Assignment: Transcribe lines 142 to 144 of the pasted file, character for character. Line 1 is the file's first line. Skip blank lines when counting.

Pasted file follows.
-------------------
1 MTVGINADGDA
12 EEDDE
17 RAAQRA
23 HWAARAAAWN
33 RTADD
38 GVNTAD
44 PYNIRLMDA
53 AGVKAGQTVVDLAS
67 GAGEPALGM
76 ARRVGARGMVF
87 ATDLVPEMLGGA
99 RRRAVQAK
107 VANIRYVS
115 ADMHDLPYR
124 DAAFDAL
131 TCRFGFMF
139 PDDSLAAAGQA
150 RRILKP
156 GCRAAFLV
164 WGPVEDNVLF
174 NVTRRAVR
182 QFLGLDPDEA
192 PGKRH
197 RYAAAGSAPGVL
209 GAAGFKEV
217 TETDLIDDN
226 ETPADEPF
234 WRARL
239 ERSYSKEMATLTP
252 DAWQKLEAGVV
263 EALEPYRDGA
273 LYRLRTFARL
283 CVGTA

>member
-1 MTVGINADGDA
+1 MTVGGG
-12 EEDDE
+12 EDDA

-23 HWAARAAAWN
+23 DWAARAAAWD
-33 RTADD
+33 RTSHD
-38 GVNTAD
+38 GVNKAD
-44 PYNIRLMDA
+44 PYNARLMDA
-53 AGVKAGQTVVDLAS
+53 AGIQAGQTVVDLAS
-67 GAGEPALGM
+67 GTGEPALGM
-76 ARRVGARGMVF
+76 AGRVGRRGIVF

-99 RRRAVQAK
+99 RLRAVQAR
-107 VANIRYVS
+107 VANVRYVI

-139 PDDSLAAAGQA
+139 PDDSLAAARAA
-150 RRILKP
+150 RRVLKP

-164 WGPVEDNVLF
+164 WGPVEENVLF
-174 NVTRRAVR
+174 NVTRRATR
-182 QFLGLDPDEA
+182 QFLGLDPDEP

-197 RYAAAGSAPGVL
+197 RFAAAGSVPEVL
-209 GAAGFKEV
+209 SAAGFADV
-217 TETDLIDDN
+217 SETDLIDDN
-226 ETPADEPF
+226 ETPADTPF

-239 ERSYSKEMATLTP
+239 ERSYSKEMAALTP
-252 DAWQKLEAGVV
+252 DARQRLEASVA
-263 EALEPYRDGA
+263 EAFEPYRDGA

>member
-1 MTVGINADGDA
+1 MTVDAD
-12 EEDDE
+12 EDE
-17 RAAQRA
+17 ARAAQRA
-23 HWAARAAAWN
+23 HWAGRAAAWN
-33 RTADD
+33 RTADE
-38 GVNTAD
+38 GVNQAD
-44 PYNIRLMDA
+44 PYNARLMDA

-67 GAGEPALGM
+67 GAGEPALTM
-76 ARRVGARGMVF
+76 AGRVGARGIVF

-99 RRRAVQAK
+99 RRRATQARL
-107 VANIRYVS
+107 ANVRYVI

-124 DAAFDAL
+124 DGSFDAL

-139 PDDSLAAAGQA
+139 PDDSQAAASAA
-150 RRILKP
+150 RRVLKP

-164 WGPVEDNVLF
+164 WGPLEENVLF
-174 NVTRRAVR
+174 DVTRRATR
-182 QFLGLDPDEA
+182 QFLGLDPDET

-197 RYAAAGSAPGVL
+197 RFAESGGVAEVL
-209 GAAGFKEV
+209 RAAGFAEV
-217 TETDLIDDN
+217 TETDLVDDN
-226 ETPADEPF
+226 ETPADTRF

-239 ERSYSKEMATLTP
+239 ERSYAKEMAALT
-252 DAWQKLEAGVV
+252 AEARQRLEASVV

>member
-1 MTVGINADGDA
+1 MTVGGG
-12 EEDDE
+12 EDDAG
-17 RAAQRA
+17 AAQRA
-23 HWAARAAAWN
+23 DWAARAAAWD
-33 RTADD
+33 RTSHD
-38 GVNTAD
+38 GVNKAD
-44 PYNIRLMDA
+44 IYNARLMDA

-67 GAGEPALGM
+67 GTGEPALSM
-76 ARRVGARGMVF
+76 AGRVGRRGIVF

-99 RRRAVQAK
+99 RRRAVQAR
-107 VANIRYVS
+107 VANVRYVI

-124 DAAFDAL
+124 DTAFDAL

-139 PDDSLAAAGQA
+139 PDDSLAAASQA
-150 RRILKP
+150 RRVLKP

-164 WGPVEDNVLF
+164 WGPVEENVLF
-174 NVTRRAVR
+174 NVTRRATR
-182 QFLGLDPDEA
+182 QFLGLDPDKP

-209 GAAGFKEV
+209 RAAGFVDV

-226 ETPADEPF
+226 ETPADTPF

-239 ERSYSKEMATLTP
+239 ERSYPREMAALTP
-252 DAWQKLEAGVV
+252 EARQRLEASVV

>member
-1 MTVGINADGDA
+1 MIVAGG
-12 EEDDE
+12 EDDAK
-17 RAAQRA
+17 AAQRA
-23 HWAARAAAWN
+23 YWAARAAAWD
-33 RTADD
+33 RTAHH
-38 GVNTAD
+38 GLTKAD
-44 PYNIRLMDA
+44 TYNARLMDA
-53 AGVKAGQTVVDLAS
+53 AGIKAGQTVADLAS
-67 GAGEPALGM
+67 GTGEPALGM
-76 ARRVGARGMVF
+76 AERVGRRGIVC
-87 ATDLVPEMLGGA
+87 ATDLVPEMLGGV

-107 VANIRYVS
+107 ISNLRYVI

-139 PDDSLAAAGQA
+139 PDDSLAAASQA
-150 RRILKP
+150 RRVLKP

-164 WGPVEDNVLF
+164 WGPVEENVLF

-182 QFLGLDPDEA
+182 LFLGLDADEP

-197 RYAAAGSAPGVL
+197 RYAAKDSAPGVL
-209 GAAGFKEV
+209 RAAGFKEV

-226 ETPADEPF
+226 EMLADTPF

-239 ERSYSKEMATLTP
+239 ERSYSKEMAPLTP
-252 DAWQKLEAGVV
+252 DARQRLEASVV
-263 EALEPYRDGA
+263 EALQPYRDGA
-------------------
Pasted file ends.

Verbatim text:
+44 IYNARLMDA

-67 GAGEPALGM
+67 GTGEPALSM